Reyna, who will graduate with a degree in education this year, shared about a change in her worldview: ìMy sponsor has helped me a lot. He has accompanied me in my life and has filled the role of a father that I never had. This has made me understand that now I have to be committed to others.

Lidia, a former scholar and now a member of the Santa Barbara staff, shared: ìIn the most difficult times of my life, when I felt that even my goals had died, CFCA was at my side. … Now I am committed on this team to give my best and serve so that others can achieve their goals and succeed in life.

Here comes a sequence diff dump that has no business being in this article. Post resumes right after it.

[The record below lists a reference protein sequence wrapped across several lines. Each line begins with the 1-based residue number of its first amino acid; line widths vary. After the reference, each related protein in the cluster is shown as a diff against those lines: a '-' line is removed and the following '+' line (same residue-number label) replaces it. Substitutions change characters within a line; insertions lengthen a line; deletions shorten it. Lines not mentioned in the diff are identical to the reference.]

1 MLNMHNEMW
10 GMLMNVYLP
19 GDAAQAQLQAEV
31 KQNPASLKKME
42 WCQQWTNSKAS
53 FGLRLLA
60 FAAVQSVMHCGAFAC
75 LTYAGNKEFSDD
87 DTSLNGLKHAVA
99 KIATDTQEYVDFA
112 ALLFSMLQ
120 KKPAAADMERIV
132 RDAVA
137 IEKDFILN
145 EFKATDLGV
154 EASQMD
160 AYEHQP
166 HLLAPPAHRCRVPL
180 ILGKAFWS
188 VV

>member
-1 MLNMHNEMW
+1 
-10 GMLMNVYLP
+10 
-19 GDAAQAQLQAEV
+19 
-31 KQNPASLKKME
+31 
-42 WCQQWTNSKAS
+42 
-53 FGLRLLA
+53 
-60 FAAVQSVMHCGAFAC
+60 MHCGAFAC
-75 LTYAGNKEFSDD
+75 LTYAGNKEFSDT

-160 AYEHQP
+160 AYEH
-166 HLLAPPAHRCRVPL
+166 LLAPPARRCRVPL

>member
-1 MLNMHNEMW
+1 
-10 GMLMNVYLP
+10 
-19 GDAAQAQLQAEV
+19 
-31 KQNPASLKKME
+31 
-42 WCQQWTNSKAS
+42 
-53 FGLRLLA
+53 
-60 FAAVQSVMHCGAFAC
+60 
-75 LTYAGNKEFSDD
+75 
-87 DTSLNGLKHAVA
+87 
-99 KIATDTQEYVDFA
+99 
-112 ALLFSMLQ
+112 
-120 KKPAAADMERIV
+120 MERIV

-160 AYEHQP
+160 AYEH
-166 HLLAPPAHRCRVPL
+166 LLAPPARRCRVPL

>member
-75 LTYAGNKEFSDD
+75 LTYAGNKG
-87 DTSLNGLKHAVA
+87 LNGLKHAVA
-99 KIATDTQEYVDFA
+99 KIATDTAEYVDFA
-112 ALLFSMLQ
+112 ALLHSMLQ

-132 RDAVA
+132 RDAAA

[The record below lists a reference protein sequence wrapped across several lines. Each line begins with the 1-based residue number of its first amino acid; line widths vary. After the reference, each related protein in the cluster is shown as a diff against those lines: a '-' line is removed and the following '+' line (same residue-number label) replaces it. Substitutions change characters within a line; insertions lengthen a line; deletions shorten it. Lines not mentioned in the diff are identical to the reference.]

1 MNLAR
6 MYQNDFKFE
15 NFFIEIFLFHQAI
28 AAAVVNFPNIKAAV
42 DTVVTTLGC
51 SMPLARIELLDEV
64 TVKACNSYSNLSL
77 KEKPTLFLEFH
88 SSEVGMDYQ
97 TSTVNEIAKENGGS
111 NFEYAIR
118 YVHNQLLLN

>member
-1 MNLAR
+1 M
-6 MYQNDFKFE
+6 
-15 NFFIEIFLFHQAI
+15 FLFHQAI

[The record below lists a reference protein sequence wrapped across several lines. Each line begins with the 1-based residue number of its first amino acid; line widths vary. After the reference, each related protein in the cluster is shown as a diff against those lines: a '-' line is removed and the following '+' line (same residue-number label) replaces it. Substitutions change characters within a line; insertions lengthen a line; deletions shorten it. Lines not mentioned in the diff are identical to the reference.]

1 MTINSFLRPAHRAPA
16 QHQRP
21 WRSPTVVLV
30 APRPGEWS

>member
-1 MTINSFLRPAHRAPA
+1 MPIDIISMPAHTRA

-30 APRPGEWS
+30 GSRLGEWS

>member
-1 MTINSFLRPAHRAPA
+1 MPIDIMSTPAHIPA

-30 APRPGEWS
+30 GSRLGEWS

Sponsors reflect that this learning opportunity was both a favorite and humbling moment.

Rebecca shared that she was impressed with the confidence and leadership the youth demonstrated in organizing the event and was impacted by the articulate way they expressed their hopes and dreams in sophisticated goals.

Roundtable in Honduras

A roundtable discussion takes place between sponsors and sponsored members at a June 2010 CFCA mission awareness trip to Honduras.

Jeanne writes of her surprise to learn that the mothers we met in the roundtable discussion had the same concerns and worries that mothers in the United States have about raising teenagers in these times. They want what I and most of my friends want: to raise happy, well-adjusted, Christian adults.

Mothers, project team members, sponsors and sponsored participants left assured that in this journey, there is always someone by their side encouraging and supporting them.

They understand the generosity they have received in life should be shared with others in this world.